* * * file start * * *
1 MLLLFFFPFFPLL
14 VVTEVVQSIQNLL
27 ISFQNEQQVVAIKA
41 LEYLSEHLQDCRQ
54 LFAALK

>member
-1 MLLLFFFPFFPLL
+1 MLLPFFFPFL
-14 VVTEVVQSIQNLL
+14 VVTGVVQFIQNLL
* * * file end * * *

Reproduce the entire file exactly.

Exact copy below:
1 MLLLFFFPFFPLL
14 VVTEVVQSIQNLL
27 ISFQNEQQVVAIKA
41 LEYLSEHLQDCRQ
54 LFAALK

>member
-1 MLLLFFFPFFPLL
+1 MLLPFFFPFL
-14 VVTEVVQSIQNLL
+14 VVTGVVQFIQNLL